Initiation form in Visual Studio 2013 workflows

Posted on July 5th, 2015

In this post, you will learn how to develop Initiation form in Visual Studio 2013 workflows.

Please check my previous blog post,  step1 and step 2 on how to create a list workflow.

We are sharing on workflows in SharePoint 2013 and Office 365 using Visual Studio 2013. These apply to both on-premises and online. All these blog posts based on SharePoint hosted add-ins(apps).

Initiation form in Workflows

Initiation form is used to enter values by end users who are starting the workflow manually.

For example, if your users want to add their manager name for the approval or enter some values that will used for each workflow instance that will be running. One of the prerequisites for this forms is you have to run the workflow manually. If your workflow is started automatically when the item added or updated then, initiations forms may not be the right choice. You need to look at the association form to implement or to take the configuration values for the workflows. 

To learn more about Building workflows, click the image below and enroll in the FREE course.

Like to see how to build initiation form using Visual Studio 2013 ?. We have added the video for you. Please go ahead and watch it here.

The below figure shows the existing Change Management Approval workflow that is running on "Change Requests" list. We will add Initiation form to the one of the existing workflow. 

Adding Initiation form to the workflow

To add an Initiation form to the workflow, you need to select workflow then click on Add, New Item and select the Workflow Initiation form shown in the below figure.

Note: If you try to add the initiation form from the project it will not be available, it will be available in the context of workflow only.

Once the form added, the project shows as below figure where the form gets added to the Pages module by default.

Initiation Form Before

Below code is the default one that will get added once you add the form to the project. Once you add the initiation form, all the HTML and JavaScript required will be added by the template itself. You need to make the changes, according to your requirement.

You can ignore the comments from line 12 to 16 in the below snippet that are getting added in the form.

Line 27 to 36 represents the controls within the form.

Line 58 to 75 represents the object that will have values of the initiation form control.

Initiation Form after mofication

I have modified the above code to below one to meet my requirements. Here we had only one text box to enter the data and modified the wfParams object below according to the text box control we have.

Workflow Activities:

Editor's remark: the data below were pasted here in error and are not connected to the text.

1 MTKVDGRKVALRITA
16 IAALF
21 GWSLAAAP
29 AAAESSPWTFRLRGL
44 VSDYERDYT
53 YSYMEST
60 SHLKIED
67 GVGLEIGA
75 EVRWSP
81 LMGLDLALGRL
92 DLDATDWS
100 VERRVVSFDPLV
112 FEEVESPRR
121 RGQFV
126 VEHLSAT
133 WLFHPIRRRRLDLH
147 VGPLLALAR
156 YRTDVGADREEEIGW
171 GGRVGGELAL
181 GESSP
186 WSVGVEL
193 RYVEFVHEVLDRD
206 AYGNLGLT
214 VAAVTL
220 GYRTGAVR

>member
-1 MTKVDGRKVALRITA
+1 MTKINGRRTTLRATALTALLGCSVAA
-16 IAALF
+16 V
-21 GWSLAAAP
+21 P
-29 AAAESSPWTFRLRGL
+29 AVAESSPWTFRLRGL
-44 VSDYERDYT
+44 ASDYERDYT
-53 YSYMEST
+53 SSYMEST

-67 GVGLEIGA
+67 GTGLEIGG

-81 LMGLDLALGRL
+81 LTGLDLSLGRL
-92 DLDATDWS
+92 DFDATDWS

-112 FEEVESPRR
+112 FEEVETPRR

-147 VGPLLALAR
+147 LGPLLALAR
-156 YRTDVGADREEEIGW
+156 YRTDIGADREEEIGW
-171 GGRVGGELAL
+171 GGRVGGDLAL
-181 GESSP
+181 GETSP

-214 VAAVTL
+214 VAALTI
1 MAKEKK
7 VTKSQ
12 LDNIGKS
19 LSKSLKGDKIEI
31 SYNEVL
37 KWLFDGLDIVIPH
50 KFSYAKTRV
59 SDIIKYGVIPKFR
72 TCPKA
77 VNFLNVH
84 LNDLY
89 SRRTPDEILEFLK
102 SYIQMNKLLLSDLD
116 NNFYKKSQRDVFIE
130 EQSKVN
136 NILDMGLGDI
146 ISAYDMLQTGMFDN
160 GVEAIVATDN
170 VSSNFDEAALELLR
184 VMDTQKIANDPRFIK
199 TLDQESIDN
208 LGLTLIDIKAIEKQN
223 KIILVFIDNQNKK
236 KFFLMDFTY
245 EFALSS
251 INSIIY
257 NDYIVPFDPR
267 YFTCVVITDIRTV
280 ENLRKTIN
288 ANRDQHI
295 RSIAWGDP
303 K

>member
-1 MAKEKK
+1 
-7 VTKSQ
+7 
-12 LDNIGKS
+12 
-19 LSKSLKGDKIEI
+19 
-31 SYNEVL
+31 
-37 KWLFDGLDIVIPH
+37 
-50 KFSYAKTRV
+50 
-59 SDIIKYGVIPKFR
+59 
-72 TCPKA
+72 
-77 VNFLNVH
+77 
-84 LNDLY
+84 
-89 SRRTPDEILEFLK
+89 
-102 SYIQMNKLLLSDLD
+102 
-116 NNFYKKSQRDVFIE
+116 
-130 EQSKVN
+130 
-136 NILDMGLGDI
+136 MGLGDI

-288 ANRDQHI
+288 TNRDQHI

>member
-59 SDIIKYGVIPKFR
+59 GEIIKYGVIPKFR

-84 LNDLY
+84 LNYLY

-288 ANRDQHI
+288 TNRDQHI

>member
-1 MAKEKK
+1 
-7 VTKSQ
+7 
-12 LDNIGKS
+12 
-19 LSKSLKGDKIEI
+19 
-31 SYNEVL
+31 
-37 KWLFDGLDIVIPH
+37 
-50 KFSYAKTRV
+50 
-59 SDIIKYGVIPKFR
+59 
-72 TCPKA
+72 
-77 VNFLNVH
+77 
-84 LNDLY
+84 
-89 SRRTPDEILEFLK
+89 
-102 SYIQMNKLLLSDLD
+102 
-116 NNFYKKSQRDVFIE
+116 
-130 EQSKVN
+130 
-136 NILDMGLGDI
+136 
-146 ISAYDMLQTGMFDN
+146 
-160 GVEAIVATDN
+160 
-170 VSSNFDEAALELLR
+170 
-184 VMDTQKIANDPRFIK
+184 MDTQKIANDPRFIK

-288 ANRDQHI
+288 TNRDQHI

In this workflow, we will use below workflow activities on how to develop initiation form in workflows using Visual Studio 2013.

  • WriteToHistory

Workflow Arguments:

To capture the workflow parameters we can use the arguments in the workflow. Here "strArg" should match the parameter I am using in the above code snippet.

Workflow History:

To capture the argument value you can use the Workflow to History activity. Please see below image for the configuration.


Right-click on the project and click on deploy. Once we deploy it, add an item in the Change Requests list and start the workflow manually.Once you start it, will open initiation form and enter some text "Initiation Form demo" in the text box.

Now go to workflow status page to see the history info we have written in the Initiation form. Please see below screen.

Code Repository:

You can download the complete source code from the link below.

To learn more about Building workflows, click the image below and enroll in the FREE course.

Do you want to watch how to build to Initiation forms?


P.S. You can use the chapters below to jump to different section of the video.


In this post you have learned how to add an Initiation form in SharePoint 2013 or Office 365 workflows in Visual Studio 2013 workflows.

› Initiation form in Visual Studio 2013 workflows

Join 8,000 subscribers and receive instant access to

Devendra's Library of Resources for SharePoint Developers

About Author

Devendra Velegandla is a five-time recipient of Microsoft's Most Valuable Professional (MVP) award (2014-2019) for Office Apps and Services, Office Servers and Services MVP and  SharePoint Server. He received the MCC award for his contributions in Microsoft MSDN/TechNet forums. He loves sharing articles, videos, and tutorial on SharePoint and Office 365.